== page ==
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Albert Ayler - Live in Greenwich Village (1965-1967) [complete]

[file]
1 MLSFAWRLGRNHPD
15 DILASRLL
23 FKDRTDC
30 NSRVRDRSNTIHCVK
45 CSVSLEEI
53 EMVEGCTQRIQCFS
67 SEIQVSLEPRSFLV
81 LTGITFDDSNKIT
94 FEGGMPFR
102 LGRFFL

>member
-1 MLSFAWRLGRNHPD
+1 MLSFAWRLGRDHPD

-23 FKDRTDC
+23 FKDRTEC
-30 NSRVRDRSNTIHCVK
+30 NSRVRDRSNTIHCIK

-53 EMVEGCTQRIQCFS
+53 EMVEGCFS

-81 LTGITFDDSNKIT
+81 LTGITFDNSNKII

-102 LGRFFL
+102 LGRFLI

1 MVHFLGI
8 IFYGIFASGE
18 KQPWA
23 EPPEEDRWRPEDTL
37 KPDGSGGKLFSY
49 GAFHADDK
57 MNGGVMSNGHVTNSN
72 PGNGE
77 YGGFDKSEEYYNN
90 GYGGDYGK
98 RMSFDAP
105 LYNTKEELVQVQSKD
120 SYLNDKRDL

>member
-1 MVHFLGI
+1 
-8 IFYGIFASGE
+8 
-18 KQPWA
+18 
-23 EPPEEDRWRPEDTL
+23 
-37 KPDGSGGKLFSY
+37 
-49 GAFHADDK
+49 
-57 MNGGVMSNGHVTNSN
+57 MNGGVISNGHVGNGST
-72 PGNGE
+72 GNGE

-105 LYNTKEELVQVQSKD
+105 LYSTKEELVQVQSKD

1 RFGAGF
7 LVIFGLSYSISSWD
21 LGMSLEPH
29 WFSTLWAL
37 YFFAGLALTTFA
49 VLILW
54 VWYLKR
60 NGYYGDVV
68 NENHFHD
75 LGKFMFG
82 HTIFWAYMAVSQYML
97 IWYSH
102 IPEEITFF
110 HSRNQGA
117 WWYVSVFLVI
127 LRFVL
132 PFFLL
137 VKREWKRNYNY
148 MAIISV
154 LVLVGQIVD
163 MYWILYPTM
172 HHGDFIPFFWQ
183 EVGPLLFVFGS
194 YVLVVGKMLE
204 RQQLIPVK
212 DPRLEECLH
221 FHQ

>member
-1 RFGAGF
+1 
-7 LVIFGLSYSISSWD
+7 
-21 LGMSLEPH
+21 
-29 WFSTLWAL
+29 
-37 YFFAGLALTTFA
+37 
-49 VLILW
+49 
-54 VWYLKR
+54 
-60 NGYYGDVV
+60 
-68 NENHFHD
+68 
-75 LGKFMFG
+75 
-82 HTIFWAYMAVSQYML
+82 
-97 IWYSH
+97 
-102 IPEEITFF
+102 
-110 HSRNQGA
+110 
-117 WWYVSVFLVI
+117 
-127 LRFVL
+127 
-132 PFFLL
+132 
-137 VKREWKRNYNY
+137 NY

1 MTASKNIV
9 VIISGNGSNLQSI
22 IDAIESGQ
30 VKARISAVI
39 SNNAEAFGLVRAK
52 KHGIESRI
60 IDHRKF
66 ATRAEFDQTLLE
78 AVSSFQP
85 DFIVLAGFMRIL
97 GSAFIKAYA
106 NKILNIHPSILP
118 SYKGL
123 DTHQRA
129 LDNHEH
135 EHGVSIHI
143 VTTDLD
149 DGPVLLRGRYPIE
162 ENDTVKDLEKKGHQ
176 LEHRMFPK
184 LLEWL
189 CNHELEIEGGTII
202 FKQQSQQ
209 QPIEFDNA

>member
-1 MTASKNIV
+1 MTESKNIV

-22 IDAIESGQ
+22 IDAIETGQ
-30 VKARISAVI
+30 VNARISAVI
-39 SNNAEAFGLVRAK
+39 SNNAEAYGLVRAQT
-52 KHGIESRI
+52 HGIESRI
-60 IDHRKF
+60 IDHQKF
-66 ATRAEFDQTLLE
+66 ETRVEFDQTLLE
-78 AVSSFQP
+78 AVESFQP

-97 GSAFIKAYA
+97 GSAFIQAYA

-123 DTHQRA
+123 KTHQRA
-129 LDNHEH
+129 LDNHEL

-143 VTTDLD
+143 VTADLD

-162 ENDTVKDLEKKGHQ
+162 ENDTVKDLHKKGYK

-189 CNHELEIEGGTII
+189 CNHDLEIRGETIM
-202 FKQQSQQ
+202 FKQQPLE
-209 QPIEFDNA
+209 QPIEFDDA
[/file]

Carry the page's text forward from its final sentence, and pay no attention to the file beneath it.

Live in Greenwich Village was Albert Ayler's first recording for Impulse, and is arguably his finest moment, not only for the label, but ever. This double-CD reissue combines both of the Village concerts -- documented only partially on previously released LPs -- recorded in 1965 and 1966 with two very different groups. The Village gigs reveal the mature Ayler whose music embodied bold contradictions: There are the sweet, childlike, singalong melodies contrasted with violent screaming peals of emotion, contrasted with the gospel and R&B shouts of jubilation, all moving into and through one another. On the 1965 date, which featured Ayler, his brother Donald on trumpet, Joel Freedman on cello, bassist Lewis Worrell, and the great Sunny Murray on drums, the sound is one of great urgency. Opening with "Holy Ghost," the Aylers come out stomping and Murray double times them to bring the bass and cello to ground level in order to anchor musical proceedings to their respective generated sounds. "Truth Is Marching In" casts a bleating, gospelized swirl against a backdrop of three- and four-note "sung" phrases that are constantly repeated, à la a carny band before kicking down all the doors and letting it rip for almost 13 minutes. On the 1967 date of the second disc, the Aylers are augmented with drummer Beaver Harris, violinist Michel Sampson, Bill Folwell and Alan Silva on basses, and trombonist George Steele on the closer, "Universal Thoughts." "For John Coltrane" opens the set with a sweltering abstraction of tonalities in the strings and horns. On "Change Has Come," the abstraction remains but the field of language is deeper, denser, more urgent. Only with "Spiritual Rebirth," which opens with a four-note theme, does one get the feeling that the band has been pacing itself for this moment, and that the concert has become an actual treatise on the emotion of "singing" as an ensemble in uncharted territories. Throughout the rest of the set, Ayler's band buoys him perfectly, following him up through every new cloud of unknowing into a sublime musical and emotional beyond which, at least on recordings, would never be realized again. This recording is what all the fuss is about when it comes to Ayler. --- Thom Jurek


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